Glad to see someone has noticed! Yes, our wild skies are a result of the fact geoengineering (chemtrailing) has halted since the 17th of last month as far as I can tell (we had a lot of rainy days in that time). Deniers can deny all you want. Geoengineering is real, full or aerosols, coal ash, aluminum, barium and even lithium. It’s the dirtiest little secret of our own military, and has been going on for decades. Surely you have noticed some days are FILLED with these criss-cross bands of pollutants (just “ice crystals” you tell yourself), and other days are like this–not a single white slash across the sky. The fact we have had weeks of non-spray days has lifted my heart with hope.  Why it has stopped during this crisis has to do with other wonderful things happening behind the scenes, but that’s enough “conspiracy” dropped on one day. I have found people don’t much care for the truth as it rightfully upsetting. But get ready, because we have a lot more in store and I’m here to tell you, it will be glorious. Any other “Q” followers here know exactly what I am talking about. Peace.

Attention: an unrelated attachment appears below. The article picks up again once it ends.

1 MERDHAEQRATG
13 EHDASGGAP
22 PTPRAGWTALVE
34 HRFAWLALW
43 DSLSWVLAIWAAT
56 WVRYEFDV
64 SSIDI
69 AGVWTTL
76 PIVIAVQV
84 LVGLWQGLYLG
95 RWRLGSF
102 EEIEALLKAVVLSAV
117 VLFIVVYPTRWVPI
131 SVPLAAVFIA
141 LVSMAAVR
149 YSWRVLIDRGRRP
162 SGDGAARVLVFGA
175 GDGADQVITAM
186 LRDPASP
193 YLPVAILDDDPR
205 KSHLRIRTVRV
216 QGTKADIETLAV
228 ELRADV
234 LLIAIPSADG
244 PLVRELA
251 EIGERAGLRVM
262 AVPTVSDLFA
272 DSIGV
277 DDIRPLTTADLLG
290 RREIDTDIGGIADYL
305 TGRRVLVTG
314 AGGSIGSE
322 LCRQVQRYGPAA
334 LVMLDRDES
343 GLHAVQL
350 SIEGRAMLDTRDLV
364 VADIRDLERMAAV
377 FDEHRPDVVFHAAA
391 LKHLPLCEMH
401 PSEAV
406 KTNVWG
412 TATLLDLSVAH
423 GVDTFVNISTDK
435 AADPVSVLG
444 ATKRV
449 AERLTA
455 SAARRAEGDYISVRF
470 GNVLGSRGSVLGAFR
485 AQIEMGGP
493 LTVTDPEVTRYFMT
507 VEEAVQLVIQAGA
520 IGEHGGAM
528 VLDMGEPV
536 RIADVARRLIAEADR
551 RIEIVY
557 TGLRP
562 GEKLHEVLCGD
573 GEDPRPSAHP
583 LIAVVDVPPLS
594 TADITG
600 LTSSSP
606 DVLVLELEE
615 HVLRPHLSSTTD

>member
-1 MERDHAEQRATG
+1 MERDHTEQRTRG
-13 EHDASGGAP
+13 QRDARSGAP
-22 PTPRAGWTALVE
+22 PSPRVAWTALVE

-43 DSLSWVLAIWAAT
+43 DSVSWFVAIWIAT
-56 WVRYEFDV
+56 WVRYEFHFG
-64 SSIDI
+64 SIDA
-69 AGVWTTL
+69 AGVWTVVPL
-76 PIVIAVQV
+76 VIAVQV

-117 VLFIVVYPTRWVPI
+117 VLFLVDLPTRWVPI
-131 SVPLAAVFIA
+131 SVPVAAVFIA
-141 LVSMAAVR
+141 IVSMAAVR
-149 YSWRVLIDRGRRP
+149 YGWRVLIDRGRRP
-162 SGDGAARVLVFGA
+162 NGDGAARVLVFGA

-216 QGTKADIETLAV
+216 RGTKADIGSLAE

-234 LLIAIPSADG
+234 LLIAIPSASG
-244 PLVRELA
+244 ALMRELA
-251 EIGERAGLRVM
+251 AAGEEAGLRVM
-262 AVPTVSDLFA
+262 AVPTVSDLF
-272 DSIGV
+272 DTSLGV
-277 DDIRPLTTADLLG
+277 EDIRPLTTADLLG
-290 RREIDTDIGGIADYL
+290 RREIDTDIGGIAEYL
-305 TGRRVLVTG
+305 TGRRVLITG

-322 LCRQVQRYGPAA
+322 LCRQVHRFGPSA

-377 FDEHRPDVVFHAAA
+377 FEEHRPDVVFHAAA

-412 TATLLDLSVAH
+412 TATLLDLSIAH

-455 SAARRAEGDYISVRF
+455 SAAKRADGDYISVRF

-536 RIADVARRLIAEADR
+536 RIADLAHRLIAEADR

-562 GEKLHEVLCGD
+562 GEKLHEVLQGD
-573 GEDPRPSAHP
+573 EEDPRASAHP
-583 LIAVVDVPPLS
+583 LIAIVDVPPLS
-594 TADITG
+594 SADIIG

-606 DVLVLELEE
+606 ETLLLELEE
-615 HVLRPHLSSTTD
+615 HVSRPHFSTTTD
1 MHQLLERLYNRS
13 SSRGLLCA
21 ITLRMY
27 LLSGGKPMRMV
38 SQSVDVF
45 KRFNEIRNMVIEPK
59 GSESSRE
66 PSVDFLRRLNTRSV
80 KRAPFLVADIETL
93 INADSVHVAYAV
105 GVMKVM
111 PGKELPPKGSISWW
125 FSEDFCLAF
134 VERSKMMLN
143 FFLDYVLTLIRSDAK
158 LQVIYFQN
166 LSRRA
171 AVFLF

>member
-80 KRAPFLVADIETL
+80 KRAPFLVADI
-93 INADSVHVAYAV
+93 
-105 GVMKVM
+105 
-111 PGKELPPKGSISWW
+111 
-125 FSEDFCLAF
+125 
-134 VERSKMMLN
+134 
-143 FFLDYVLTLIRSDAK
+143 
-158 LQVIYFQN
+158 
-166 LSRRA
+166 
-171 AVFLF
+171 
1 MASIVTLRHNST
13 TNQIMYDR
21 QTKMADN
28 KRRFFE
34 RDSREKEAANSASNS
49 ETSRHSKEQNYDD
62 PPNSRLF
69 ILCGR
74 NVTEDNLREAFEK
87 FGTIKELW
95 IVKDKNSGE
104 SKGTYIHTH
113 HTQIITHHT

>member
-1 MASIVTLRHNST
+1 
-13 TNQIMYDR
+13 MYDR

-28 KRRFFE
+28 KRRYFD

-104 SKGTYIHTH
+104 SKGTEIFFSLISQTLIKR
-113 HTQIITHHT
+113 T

• WSJ April 3, 2020 (1:23 pm)

        Chemtrails and Q? Please seek professional help. 

      • KM April 3, 2020 (2:33 pm)

        oh my god

      • Woke April 3, 2020 (3:42 pm)

        Your right about the chemtrails have noticed the difference since they stopped spraying. Not missing the lines in the sky and then the overcast days, nice to see blue sky and normal puffy clouds. As far as the Q stuff not buying Trump is our savior thats the best we got were are the dark days should be happening now nothing yet, no arrests lets see something happen

      • Matt April 3, 2020 (3:56 pm)

        Yikes.. you’d think the home of Boeing could have taught you the proper science behind Contrails.. note I said contrails and not chemtrails.  Please keep your conspiracies off the blog.. I thought it was safe from misinformation.